New Zealand is an island nation in the south western part of the Pacific Ocean, consisting of two main islands the North and South which are surrounded by 700 smaller islands. The indigenous peoples of New Zealand are of Polynesian descent and have developed a distinctive Maori culture. The population of New Zealand is 4.89 million, with most individuals congregating in the larger towns of the nation’s capital Auckland, Christchurch and Wellington.
So many movies have been filmed in New Zealand owing to its mystical and magical landscape with majestic mountains, mist covered fjords, pristine beaches and marine life in abundance. New Zealand offers adventures of a lifetime. Activities include a visit to Hobbit Town (Lord of the Rings and The Hobbit trilogies); immerse yourself in the hot thermal springs of Rotorua; take the long alpine crossing of Tongariro and view the panoramic views of the UNESCO heritage site of crater lakes and active volcanic areas; whale watch year round in Kaikoura; escape to the wonderous Milford Sound and witness glassy waters, numerous waterfalls in Fiordland National Park; or experience bungy jumping off a suspension bridge in Queenstown.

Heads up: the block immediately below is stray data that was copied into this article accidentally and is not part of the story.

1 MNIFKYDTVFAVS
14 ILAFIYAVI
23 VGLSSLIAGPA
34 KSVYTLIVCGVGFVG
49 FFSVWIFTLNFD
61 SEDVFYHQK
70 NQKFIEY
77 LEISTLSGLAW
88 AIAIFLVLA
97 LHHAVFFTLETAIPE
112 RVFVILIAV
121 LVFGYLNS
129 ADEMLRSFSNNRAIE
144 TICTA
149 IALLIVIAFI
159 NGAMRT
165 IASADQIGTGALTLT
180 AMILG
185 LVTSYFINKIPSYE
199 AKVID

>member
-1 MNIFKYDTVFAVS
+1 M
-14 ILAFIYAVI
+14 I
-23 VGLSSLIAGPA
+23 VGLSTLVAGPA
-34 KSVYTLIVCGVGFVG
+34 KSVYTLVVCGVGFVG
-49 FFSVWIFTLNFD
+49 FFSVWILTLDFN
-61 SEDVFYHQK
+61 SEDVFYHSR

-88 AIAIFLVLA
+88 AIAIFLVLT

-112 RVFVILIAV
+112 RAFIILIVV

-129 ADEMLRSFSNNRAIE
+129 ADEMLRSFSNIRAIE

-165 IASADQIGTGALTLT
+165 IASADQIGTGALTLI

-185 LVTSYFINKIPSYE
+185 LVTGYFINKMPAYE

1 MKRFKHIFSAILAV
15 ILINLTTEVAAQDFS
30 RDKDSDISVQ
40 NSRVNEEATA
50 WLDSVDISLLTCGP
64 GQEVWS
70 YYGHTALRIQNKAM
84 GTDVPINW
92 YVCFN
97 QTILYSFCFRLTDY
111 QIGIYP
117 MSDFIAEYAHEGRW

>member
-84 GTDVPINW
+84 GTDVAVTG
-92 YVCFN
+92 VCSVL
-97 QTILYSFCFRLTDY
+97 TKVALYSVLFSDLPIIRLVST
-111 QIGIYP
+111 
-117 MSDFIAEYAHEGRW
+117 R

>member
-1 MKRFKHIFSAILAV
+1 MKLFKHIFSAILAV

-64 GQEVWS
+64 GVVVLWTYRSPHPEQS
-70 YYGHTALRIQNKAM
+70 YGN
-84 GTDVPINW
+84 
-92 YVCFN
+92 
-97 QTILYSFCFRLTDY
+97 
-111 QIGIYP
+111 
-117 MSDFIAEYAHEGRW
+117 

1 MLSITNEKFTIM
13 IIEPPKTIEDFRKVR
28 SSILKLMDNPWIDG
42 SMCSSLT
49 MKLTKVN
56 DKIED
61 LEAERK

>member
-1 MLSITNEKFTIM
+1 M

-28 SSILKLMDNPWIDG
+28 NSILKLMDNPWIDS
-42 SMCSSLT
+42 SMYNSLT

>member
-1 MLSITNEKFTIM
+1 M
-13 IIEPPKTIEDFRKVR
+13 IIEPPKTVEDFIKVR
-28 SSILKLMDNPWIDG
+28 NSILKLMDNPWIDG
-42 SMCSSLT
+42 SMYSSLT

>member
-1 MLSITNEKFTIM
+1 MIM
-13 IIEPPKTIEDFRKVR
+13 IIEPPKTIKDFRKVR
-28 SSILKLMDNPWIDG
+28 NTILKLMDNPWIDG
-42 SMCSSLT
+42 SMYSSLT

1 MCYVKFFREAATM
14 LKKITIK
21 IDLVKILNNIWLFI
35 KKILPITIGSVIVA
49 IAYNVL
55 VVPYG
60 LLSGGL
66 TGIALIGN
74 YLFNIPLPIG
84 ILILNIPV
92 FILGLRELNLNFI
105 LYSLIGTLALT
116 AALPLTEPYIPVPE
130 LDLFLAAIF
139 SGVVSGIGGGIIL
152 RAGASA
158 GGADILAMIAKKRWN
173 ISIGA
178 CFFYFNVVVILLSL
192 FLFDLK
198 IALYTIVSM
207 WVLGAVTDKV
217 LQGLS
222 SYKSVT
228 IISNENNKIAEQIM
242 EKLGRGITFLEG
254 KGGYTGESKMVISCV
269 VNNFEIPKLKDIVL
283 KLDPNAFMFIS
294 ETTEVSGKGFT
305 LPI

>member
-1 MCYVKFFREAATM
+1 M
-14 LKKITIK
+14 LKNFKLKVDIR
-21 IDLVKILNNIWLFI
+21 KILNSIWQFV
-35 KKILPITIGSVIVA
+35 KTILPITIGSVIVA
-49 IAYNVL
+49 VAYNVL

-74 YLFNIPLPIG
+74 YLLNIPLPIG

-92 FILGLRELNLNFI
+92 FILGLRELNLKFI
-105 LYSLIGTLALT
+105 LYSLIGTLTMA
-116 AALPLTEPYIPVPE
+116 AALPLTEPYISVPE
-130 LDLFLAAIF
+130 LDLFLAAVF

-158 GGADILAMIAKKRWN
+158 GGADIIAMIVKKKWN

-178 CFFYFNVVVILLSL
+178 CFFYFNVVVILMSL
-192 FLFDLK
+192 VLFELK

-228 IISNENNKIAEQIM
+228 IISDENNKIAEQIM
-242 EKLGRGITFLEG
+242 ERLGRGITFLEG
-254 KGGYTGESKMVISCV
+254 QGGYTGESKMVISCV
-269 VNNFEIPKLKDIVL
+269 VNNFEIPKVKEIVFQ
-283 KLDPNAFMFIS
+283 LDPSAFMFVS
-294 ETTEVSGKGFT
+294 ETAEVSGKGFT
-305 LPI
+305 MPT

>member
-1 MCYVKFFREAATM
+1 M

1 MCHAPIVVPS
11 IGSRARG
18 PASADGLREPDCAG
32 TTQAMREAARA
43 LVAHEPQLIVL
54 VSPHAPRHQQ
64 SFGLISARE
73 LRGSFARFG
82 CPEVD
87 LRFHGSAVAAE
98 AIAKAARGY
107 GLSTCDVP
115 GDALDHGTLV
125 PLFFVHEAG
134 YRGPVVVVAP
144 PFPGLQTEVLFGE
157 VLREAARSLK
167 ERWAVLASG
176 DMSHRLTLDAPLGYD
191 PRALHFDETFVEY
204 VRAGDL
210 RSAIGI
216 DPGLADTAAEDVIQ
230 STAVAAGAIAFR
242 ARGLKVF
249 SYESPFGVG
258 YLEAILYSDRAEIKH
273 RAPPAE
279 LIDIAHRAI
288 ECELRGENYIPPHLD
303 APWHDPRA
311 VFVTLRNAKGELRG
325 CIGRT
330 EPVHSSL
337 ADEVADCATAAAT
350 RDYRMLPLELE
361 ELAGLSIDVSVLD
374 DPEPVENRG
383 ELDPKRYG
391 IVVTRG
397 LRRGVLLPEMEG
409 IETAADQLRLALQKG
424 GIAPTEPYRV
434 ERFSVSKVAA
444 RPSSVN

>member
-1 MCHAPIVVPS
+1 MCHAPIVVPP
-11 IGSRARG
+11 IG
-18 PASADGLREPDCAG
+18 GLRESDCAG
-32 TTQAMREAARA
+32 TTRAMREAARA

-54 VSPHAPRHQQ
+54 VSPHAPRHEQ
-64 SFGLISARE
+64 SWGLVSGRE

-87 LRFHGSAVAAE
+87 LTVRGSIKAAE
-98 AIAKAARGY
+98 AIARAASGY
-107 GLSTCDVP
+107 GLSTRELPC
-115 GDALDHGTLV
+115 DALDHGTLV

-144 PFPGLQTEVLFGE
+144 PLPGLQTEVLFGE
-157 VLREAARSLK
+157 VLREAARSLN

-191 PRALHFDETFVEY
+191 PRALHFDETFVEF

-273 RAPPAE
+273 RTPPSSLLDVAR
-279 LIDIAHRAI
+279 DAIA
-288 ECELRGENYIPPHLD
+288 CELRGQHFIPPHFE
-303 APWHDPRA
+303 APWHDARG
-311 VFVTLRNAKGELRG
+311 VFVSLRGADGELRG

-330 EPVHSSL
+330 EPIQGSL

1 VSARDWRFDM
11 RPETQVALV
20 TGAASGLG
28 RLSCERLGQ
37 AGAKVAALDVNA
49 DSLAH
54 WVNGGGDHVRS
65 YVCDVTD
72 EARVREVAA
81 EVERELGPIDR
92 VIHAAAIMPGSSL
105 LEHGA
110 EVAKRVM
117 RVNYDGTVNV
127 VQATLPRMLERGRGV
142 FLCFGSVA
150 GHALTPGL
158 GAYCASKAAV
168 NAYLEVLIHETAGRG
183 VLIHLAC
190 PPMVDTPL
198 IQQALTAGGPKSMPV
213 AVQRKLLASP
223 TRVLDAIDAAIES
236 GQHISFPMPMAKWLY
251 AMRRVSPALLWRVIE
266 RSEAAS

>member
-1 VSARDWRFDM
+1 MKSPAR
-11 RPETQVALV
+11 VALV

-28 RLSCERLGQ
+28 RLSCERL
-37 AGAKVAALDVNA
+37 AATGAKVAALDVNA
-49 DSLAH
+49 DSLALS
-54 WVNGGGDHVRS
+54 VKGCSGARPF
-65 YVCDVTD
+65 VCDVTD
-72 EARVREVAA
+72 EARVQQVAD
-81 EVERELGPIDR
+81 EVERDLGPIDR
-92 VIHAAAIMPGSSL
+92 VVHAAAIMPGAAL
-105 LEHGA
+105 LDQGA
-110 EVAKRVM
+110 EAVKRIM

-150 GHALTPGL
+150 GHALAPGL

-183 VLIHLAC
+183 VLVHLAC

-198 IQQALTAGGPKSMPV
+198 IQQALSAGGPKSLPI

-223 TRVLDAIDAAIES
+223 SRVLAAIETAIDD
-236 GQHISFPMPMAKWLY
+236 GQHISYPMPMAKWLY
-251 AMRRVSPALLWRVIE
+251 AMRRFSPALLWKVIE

The NZ way!
The land of the long white cloud, beaches and mountains is truly beautiful. Being sparsely populated by people, New Zealand does have a very high population of sheep! For every 1 New Zealander there is on average 6 sheep. The average New Zealand accent is a muddle and mix of Australian, South African and American. ‘Kiwi’s’ (slang for a New Zealander) does possess its own vernacular that is worthwhile learning prior to landing in NZ. For example, a cool box or Eski is a ‘chilli bin’, flip-flops are ‘jandals’ and the local shop is called a ‘dairy’.
Rugby or football to some is a loved and revered sport in New Zealand. The All Blacks (official NZ professional rugby team) have over a hundred years of history in the sport, beginning each international game with a traditional Māori ‘haka’ war dance. This dance was originally used to terrify the opposition prior to a battle. Now it is used symbolically to terrify the opposing rugby team!
Māori actually means ‘ordinary’! This was the classification that the indigenous peoples of New Zealand gave themselves to distinguish them from the Europeans (Dutch than British settlers). Around 15% of the New Zealand population are Māori whose customs, culture and beliefs originated over 1000 years ago from Eastern Polynesia. Learn simple words and greetings in Māori such as Kia Ora (hello and thankyou). Māori art is more than just decorative. It outlines myths, legends and historical roots both in body art and in and around Marae’s (meeting houses). The emotional and powerful kapa haka (line dance) is an explosion on the senses with colour, traditional dress, drums, harmonies and tapestry.